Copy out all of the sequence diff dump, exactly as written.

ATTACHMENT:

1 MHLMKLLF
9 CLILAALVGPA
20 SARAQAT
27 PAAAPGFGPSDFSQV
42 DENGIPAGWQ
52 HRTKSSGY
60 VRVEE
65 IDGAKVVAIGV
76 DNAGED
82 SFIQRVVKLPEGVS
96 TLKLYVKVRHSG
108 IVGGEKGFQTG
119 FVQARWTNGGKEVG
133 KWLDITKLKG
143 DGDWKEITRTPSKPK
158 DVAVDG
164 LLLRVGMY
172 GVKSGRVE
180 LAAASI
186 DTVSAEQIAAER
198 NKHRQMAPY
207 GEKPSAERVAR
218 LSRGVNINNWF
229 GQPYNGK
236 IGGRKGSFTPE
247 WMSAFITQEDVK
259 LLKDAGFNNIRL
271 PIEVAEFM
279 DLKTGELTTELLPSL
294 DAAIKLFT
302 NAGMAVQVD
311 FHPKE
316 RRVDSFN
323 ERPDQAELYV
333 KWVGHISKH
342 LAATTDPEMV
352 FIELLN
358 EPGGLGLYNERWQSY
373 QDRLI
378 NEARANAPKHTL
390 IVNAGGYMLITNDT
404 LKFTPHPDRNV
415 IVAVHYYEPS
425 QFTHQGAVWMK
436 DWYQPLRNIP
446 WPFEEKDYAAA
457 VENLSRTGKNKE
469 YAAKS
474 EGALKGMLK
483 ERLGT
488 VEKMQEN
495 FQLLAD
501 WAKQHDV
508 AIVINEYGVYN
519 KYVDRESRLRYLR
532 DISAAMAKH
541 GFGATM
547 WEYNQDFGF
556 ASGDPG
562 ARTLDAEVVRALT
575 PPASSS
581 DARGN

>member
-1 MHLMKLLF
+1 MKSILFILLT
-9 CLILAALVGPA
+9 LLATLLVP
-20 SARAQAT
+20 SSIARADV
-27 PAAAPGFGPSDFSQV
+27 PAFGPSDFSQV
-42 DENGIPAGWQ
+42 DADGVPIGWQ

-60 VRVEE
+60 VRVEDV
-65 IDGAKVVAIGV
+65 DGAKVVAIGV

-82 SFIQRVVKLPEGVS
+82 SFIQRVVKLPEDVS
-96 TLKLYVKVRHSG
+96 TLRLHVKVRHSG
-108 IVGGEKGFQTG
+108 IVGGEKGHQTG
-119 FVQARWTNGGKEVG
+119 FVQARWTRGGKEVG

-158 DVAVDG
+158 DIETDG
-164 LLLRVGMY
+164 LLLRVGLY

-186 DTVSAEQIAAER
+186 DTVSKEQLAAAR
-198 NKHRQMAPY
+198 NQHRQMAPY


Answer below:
1 MHLMKLLF
9 CLILAALVGPA
20 SARAQAT
27 PAAAPGFGPSDFSQV
42 DENGIPAGWQ
52 HRTKSSGY
60 VRVEE
65 IDGAKVVAIGV
76 DNAGED
82 SFIQRVVKLPEGVS
96 TLKLYVKVRHSG
108 IVGGEKGFQTG
119 FVQARWTNGGKEVG
133 KWLDITKLKG
143 DGDWKEITRTPSKPK
158 DVAVDG
164 LLLRVGMY
172 GVKSGRVE
180 LAAASI
186 DTVSAEQIAAER
198 NKHRQMAPY
207 GEKPSAERVAR
218 LSRGVNINNWF
229 GQPYNGK
236 IGGRKGSFTPE
247 WMSAFITQEDVK
259 LLKDAGFNNIRL
271 PIEVAEFM
279 DLKTGELTTELLPSL
294 DAAIKLFT
302 NAGMAVQVD
311 FHPKE
316 RRVDSFN
323 ERPDQAELYV
333 KWVGHISKH
342 LAATTDPEMV
352 FIELLN
358 EPGGLGLYNERWQSY
373 QDRLI
378 NEARANAPKHTL
390 IVNAGGYMLITNDT
404 LKFTPHPDRNV
415 IVAVHYYEPS
425 QFTHQGAVWMK
436 DWYQPLRNIP
446 WPFEEKDYAAA
457 VENLSRTGKNKE
469 YAAKS
474 EGALKGMLK
483 ERLGT
488 VEKMQEN
495 FQLLAD
501 WAKQHDV
508 AIVINEYGVYN
519 KYVDRESRLRYLR
532 DISAAMAKH
541 GFGATM
547 WEYNQDFGF
556 ASGDPG
562 ARTLDAEVVRALT
575 PPASSS
581 DARGN

>member
-1 MHLMKLLF
+1 MKSILFILLT
-9 CLILAALVGPA
+9 LLATLLVP
-20 SARAQAT
+20 SSIARADV
-27 PAAAPGFGPSDFSQV
+27 PAFGPSDFSQV
-42 DENGIPAGWQ
+42 DADGVPIGWQ

-60 VRVEE
+60 VRVEDV
-65 IDGAKVVAIGV
+65 DGAKVVAIGV

-82 SFIQRVVKLPEGVS
+82 SFIQRVVKLPEDVS
-96 TLKLYVKVRHSG
+96 TLRLHVKVRHSG
-108 IVGGEKGFQTG
+108 IVGGEKGHQTG
-119 FVQARWTNGGKEVG
+119 FVQARWTRGGKEVG

-158 DVAVDG
+158 DIETDG
-164 LLLRVGMY
+164 LLLRVGLY

-186 DTVSAEQIAAER
+186 DTVSKEQLAAAR
-198 NKHRQMAPY
+198 NQHRQMAPY